4. 9-11 Memorial

This week the 9/11 memorial museum opened to the public, a both highly-anticipated and highly-controversial undertaking. Though I’m not on board with the gift shop, I think it’s important to have such a museum…a place where anyone can go and see the faces of those lost and remember the day that changed so many lives. The experiences I’ve had while visiting the Holocaust and OKC Bombing memorial museums are ones I’m continually grateful for and humbled by, and I imagine this would be no different. But, this article made me really question everything. This is profoundly moving. If you only click on one link here today, let it be this one.

The Worst Day of My Life is Now New York’s Hottest Tourist Attraction

3. It Ain’t Over Until…

If someone said “think of an opera star,” would you picture Anna Netrebko, or would you picture a robust lady in a viking’s hat with long, blonde braids? Be honest.

7travi   opera-singer..class

The truth is that many people believe opera stars to be heavy, overweight, and/or voluptuous. And many are. So why are critics now calling them out for it?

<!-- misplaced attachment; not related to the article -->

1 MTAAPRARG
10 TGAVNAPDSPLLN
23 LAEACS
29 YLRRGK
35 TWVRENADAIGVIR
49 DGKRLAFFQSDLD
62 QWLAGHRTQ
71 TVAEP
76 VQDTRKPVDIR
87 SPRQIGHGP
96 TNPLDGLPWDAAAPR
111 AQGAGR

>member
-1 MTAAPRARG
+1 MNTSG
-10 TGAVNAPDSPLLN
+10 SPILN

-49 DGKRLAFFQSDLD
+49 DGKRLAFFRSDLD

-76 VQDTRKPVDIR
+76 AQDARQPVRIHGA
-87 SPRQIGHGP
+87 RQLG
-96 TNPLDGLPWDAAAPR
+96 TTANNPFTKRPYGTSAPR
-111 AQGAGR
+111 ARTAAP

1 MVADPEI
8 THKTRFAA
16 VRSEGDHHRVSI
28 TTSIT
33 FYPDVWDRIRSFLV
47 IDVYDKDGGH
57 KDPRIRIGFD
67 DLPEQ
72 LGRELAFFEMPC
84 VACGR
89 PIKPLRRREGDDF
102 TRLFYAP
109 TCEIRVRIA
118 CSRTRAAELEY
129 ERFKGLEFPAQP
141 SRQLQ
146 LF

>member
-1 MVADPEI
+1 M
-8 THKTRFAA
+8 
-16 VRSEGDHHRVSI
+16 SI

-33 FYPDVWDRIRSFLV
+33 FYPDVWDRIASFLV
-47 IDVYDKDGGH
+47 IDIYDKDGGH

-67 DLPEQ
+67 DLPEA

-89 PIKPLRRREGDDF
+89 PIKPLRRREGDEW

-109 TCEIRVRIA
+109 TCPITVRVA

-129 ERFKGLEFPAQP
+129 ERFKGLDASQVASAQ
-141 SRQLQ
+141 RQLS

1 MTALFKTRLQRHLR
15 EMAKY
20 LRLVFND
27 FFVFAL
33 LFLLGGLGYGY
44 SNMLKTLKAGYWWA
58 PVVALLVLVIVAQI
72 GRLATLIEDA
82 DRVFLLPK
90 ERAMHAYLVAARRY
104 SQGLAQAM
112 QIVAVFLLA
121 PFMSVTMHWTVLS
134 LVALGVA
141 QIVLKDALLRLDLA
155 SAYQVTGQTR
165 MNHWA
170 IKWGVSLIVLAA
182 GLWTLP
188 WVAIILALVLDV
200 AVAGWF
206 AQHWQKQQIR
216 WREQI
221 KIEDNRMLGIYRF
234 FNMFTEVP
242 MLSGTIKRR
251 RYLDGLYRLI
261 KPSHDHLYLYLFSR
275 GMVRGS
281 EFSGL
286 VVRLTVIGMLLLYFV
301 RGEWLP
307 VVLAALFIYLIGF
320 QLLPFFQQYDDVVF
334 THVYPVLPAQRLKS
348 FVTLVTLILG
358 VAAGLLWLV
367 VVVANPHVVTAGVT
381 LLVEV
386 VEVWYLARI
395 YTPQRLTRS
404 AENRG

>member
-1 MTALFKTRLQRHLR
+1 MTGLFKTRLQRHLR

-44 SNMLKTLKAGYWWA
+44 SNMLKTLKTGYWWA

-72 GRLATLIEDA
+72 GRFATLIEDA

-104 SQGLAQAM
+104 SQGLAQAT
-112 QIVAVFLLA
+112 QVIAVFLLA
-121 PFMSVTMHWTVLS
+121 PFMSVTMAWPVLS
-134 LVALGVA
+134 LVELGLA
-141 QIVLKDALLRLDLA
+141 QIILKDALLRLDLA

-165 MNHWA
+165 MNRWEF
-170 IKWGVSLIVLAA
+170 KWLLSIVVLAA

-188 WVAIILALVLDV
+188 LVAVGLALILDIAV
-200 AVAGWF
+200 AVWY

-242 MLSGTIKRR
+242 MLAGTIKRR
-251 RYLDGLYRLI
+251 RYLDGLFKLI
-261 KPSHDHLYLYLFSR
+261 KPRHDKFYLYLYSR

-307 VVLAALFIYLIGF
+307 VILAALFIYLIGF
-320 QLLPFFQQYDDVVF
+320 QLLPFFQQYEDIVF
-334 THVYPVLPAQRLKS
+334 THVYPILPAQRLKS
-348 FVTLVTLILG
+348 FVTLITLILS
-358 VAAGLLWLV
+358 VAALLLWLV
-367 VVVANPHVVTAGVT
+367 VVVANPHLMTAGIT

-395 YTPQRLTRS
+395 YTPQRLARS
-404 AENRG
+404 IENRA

Mezzo-soprano Tara Erraught was recently fat-shamed by several critics after a recent performance. Isn’t opera dramatic enough? My good friend and former colleague, Glenn Winters, *weighed* in on the matter on his own blog, Operation Opera.

Operation Opera: Weighing In on Opera Singer’s Weight

2. Safety first

My 5k is tomorrow and earlier this week I innocently went to to look up Saturday’s forecast. And then this story was featured at the top:

Teen dies from asthma attack after running two miles.

Oh, dear. I’m superstitious at times, but that seemed like a pretty big warning to me. Then, I saw another similar, heartbreaking and terrifying story and quickly shut my laptop.

Virginia girl dies moments after finishing half marathon.

Inhaler in hand, I will run tomorrow and know my limits. Those poor, grieving families will be on my mind the entire way.

1. Friday Funnies